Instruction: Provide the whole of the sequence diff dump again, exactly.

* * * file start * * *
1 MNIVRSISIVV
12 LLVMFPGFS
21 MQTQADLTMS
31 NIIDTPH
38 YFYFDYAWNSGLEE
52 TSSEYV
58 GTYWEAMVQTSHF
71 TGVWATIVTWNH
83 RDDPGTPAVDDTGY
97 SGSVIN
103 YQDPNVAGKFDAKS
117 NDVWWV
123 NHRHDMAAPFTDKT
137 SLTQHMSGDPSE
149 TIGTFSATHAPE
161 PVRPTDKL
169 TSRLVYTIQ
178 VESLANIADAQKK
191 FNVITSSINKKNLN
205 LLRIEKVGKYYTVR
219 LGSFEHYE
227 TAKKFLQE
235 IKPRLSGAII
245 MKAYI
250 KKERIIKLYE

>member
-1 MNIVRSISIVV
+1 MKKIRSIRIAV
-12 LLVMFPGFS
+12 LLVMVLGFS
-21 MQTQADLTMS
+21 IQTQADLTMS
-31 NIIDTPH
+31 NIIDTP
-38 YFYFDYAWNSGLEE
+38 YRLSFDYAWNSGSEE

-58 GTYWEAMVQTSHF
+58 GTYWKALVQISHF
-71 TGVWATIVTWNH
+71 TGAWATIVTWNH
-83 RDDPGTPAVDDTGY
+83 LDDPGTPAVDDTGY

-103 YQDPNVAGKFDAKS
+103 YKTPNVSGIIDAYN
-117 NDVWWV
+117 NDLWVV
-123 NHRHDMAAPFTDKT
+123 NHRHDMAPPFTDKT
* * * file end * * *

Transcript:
1 MNIVRSISIVV
12 LLVMFPGFS
21 MQTQADLTMS
31 NIIDTPH
38 YFYFDYAWNSGLEE
52 TSSEYV
58 GTYWEAMVQTSHF
71 TGVWATIVTWNH
83 RDDPGTPAVDDTGY
97 SGSVIN
103 YQDPNVAGKFDAKS
117 NDVWWV
123 NHRHDMAAPFTDKT
137 SLTQHMSGDPSE
149 TIGTFSATHAPE
161 PVRPTDKL
169 TSRLVYTIQ
178 VESLANIADAQKK
191 FNVITSSINKKNLN
205 LLRIEKVGKYYTVR
219 LGSFEHYE
227 TAKKFLQE
235 IKPRLSGAII
245 MKAYI
250 KKERIIKLYE

>member
-1 MNIVRSISIVV
+1 MKKIRSIRIAV
-12 LLVMFPGFS
+12 LLVMVLGFS
-21 MQTQADLTMS
+21 IQTQADLTMS
-31 NIIDTPH
+31 NIIDTP
-38 YFYFDYAWNSGLEE
+38 YRLSFDYAWNSGSEE

-58 GTYWEAMVQTSHF
+58 GTYWKALVQISHF
-71 TGVWATIVTWNH
+71 TGAWATIVTWNH
-83 RDDPGTPAVDDTGY
+83 LDDPGTPAVDDTGY

-103 YQDPNVAGKFDAKS
+103 YKTPNVSGIIDAYN
-117 NDVWWV
+117 NDLWVV
-123 NHRHDMAAPFTDKT
+123 NHRHDMAPPFTDKT